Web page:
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The black sigatoka disease has severely curtailed banana cultivation in St. Vincent. (Internet photo)

KINGSTOWN, St. Vincent – Opposition Leader and banana farmer Arnhim Eustace says that the black sigatoka infestation here is at “crisis” level and he blames the Dr. Ralph Gonsalves government for the situation.

Eustace said on radio on Monday that many banana farmers have had to cut down trees replanted after Hurricane Tomas last November, because the government has not sprayed fruits as often as necessary to contain the disease.

Black sigatoka is a leaf spot disease of banana that can cut a tree’s fruit production in half. The fungal disease causes dark leaf spots that eventually enlarge and coalesce, causing much of the leaf area to turn yellow and brown.

The disease has triggered premature ripening of fruit shipped to the United Kingdom, the main market for bananas grown in the Windward Island, where farmers struggle to respond to competition from Latin America even as preferential trade arrangements expire.

“We are in a very serious situation,” Eustace said as he cited the projection of Henry Keizer, general manager of WINFAM Investments Ltd., that the industry could lose up to EC$60,000 weekly if the disease, which first appeared in 2009, is not contained.

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Eustace said that banana trees were to be sprayed from the air at least 12 times this year but only one cycle has been completed so far.

“This is a crisis. … [Y]ou have to cut back a lot of bananas now and people start over. What are they going to start over with? Are they going to be compensated because you (the government) didn’t spray?” Eustace said.

“The Ministry of Agriculture couldn’t live up to its responsibility,” Eustace said. “This industry is in trouble and our economy is already very bad.”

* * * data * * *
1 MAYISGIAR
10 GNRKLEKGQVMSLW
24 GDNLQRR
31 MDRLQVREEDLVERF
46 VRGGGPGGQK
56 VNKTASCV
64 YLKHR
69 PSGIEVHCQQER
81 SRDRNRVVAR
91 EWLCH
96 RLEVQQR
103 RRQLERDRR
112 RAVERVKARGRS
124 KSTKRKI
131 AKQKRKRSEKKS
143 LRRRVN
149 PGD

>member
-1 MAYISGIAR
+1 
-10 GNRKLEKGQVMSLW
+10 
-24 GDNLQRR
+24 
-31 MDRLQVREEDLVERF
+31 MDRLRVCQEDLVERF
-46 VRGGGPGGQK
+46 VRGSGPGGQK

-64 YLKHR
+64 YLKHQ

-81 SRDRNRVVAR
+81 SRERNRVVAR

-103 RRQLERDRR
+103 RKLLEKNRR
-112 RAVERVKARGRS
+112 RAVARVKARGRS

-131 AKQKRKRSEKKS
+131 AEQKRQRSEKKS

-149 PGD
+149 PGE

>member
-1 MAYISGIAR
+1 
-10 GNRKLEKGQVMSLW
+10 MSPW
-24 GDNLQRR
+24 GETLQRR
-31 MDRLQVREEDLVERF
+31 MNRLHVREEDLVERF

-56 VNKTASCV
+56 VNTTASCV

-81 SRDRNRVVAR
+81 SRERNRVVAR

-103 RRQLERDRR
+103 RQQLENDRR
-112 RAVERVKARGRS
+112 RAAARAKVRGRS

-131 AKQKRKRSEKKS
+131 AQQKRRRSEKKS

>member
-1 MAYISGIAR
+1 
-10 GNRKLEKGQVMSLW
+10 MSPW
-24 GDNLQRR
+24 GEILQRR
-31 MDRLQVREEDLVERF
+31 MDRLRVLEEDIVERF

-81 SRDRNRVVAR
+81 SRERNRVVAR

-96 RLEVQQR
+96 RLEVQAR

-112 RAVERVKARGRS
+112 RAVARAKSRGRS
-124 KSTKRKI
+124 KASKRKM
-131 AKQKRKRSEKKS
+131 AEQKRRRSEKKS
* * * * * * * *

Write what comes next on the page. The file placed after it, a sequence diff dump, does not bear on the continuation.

He said that at his farm he had to cut down banana trees as recently as last week.

“I experience it because we have some bananas ourselves. So, I know those weren’t sprayed anywhere near the level they should have been sprayed…” he explained.

WINFAM general manager Keizer told Searchlight newspaper last week that while the disease cannot be eradicated, it was under control up until Hurricane Tomas, which wiped out agricultural produce in northern St. Vincent.

Before the storm struck in November, his organisation was producing 10,000 cartons of fruit per week and only five farmers could no longer sell bananas because their farms were overtaken by black sigatoka.

However, after the storm, there was not a return to the usual practice to control the disease, which Keizer attributed to “technical difficulties”.

“The banana service unit budgeted for 6 cycles, but we only had two mini-cycles in March and May,”

Aerial spraying is important for the control of the disease. (Internet photo)

Keizer explained, adding that ground crews target isolated pockets of the disease. He further explained that while aerial spraying better controls the disease, a delay in the arrival of the oil used also delayed the spray cycles.

Eustace said that this meant that the Ministry of Agriculture “didn’t have the money” to pay for the spraying.

“What kind of technical difficulties could prevent you from importing oil? … If you don’t have money, you don’t have money,” Eustace concluded.

“The government is not paying a lot of its bills on time and this is causing hardships to the population,” he said.

“I kept saying in this country that the financial crisis the government faces is responsible for a lot of difficulties in the economy. Our banana sales should be now rising, not falling,” he said, adding that the situation will cause the economy to contract again this year.

“And the government should compensate farmers who have replanted their fields, put in a lot of labour – some which many could not afford,” Eustace said, noting that banana are the only agricultural produce in St. Vincent that bring in an income weekly or weekly or fortnightly.

Meanwhile, the Prime Minister, speaking at a party rally on Sunday, said that his government has provided income support to Vincentians farmers affected by adverse weather and banana marketing regime.

He said that while bananas were exported to the United Kingdom in June — the first time since Hurricane Tomas — his government gave money for replanting, rehabilitation and income support, the only Vincentian government to have provided income support to banana farmers after a storm.